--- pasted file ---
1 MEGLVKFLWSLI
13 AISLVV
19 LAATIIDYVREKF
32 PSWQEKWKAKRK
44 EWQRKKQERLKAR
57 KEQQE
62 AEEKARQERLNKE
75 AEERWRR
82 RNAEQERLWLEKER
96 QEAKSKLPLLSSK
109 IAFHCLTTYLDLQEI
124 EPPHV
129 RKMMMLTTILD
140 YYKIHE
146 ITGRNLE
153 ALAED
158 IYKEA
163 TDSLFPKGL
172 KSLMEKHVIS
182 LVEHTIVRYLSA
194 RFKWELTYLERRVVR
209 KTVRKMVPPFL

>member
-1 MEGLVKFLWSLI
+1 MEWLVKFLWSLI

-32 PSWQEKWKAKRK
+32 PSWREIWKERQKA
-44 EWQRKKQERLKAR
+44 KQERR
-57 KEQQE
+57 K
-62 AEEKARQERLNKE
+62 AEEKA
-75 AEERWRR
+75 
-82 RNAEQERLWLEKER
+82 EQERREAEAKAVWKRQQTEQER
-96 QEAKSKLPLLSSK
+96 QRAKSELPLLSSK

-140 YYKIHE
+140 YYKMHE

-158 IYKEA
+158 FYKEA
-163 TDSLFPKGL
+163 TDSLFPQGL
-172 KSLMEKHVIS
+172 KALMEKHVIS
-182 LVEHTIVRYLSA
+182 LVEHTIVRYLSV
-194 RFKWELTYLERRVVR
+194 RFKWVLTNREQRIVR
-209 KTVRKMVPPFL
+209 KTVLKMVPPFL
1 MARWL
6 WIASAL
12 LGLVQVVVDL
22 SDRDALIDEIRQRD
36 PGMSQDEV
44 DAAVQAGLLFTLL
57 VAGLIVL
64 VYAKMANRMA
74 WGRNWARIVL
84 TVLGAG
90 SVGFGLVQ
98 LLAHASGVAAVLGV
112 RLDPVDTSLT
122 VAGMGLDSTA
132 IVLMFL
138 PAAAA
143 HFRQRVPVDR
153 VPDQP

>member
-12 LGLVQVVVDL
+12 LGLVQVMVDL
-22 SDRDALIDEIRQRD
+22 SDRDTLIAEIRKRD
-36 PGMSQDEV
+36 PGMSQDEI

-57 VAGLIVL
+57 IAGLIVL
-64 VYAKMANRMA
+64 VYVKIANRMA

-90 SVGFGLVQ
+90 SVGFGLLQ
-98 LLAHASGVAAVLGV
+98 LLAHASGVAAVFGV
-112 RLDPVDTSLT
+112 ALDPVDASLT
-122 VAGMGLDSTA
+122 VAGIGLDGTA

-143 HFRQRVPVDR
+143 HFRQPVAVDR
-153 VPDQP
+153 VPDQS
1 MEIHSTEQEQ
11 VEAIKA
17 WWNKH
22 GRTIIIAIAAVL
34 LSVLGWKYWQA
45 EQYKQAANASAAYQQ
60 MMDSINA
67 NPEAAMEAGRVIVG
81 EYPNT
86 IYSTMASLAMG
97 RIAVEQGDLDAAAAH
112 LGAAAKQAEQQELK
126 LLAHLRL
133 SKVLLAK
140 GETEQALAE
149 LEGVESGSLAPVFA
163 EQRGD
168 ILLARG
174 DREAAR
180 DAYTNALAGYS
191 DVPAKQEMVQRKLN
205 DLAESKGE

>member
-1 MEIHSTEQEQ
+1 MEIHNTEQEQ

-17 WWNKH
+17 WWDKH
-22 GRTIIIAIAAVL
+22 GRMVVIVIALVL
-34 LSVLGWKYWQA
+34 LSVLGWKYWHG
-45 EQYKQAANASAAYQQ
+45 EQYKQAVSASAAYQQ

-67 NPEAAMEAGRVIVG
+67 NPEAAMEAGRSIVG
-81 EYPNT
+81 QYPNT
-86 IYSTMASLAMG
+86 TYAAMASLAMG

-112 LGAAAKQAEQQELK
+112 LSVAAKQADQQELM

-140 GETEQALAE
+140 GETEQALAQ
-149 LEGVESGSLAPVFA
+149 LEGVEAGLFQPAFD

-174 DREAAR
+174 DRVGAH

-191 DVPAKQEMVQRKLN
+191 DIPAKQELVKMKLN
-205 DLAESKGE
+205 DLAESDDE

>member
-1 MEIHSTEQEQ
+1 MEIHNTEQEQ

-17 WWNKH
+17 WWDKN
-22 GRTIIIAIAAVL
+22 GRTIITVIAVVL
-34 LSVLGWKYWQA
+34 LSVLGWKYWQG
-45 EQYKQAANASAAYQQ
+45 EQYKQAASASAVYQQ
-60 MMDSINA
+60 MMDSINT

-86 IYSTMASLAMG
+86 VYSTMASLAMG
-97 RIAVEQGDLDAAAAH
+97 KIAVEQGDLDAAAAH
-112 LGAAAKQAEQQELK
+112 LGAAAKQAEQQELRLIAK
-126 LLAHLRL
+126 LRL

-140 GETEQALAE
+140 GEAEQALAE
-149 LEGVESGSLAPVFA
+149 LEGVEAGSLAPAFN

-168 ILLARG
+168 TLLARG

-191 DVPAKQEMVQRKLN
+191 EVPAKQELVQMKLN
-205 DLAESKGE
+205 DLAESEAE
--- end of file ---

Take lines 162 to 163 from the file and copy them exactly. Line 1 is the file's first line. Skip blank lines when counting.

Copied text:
+97 KIAVEQGDLDAAAAH
-112 LGAAAKQAEQQELK